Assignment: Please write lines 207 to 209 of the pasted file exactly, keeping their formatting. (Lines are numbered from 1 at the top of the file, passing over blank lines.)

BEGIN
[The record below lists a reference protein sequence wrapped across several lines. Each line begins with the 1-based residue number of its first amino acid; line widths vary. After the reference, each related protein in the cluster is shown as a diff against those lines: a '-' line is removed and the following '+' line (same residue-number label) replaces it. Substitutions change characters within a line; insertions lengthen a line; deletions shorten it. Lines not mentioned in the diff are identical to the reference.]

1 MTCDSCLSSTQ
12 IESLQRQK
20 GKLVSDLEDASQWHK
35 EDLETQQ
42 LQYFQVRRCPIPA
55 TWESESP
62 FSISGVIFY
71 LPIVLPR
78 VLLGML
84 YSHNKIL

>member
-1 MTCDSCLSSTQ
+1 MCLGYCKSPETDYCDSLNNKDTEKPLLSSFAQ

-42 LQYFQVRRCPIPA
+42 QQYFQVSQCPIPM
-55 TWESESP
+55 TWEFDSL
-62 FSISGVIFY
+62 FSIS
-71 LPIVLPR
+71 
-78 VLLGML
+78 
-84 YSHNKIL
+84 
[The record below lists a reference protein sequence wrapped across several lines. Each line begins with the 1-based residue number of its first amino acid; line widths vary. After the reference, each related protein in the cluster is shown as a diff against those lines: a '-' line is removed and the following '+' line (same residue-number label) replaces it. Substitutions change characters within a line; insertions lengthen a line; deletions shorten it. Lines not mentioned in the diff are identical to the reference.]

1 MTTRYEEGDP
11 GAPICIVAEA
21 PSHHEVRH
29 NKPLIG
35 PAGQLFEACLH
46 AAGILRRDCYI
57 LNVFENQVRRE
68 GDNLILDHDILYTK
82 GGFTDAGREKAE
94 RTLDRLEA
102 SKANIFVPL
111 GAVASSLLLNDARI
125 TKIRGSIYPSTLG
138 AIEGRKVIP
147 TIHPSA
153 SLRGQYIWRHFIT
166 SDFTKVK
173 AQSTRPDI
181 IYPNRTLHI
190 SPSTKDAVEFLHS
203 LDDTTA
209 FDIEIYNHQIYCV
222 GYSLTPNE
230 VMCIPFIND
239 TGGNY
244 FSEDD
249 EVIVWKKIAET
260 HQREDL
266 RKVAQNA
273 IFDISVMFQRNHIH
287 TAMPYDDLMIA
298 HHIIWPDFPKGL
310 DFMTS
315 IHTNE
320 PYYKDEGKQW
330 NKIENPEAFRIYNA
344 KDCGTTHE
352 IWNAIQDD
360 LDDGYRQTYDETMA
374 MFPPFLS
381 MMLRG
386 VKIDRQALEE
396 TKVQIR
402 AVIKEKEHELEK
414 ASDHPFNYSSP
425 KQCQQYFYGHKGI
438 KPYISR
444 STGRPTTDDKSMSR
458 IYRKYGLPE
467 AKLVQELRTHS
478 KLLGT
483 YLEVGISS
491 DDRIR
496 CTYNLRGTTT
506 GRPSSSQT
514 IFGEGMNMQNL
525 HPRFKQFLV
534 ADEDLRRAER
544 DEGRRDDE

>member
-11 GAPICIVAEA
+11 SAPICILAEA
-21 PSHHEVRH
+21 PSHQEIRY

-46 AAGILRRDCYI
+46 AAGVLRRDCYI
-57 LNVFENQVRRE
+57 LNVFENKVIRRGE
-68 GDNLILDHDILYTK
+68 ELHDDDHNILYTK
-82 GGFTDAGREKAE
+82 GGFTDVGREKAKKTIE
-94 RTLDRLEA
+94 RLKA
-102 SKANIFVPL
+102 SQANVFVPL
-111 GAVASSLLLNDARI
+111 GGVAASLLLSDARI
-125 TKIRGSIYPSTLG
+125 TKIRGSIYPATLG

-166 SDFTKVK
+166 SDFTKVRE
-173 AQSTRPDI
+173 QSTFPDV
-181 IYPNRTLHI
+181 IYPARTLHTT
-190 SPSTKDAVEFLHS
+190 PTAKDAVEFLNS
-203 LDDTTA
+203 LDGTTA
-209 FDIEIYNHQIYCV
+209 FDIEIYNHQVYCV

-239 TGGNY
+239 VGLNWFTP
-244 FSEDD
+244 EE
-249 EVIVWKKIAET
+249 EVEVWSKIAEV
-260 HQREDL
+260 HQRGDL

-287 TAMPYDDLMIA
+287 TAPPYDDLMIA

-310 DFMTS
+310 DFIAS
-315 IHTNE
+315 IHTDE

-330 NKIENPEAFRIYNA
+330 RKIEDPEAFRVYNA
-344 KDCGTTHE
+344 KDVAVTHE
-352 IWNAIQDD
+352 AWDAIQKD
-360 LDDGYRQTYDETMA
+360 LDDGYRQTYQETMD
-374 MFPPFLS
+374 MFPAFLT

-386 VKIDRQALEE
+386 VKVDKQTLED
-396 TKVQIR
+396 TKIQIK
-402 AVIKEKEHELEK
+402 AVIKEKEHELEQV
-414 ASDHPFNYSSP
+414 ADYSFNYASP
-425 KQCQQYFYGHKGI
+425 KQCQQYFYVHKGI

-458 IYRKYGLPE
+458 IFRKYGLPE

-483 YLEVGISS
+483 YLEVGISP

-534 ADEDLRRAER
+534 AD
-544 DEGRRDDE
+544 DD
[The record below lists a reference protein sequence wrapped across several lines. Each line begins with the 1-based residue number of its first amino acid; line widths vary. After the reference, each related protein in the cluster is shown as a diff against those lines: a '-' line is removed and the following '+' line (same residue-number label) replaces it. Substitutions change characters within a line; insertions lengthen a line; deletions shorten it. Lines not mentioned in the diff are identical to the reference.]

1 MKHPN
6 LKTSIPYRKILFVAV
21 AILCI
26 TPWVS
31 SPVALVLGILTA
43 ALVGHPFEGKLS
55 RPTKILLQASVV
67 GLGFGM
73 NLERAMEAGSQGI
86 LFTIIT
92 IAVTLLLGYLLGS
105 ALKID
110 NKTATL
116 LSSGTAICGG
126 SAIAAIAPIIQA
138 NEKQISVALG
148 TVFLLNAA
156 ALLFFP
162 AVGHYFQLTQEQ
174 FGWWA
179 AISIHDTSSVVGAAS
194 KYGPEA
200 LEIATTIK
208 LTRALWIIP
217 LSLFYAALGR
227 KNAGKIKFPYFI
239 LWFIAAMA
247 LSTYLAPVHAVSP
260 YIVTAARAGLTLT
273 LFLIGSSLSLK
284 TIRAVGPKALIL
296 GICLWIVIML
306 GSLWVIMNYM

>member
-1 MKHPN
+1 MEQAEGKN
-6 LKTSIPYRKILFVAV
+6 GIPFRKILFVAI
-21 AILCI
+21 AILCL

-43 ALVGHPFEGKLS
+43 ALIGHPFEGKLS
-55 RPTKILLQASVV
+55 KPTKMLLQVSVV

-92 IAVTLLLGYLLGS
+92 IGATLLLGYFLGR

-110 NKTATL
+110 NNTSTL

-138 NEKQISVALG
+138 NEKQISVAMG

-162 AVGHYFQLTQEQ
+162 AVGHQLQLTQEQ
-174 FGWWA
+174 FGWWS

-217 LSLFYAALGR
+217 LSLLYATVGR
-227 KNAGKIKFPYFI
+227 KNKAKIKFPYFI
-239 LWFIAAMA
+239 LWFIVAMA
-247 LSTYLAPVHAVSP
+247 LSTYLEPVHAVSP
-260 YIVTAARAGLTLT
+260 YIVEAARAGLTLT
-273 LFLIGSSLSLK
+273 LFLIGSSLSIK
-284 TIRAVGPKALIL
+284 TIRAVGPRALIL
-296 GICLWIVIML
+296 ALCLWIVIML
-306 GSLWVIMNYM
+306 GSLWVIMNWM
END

-92 IAVTLLLGYLLGS
+92 IGATLLLGYFLGR

-110 NKTATL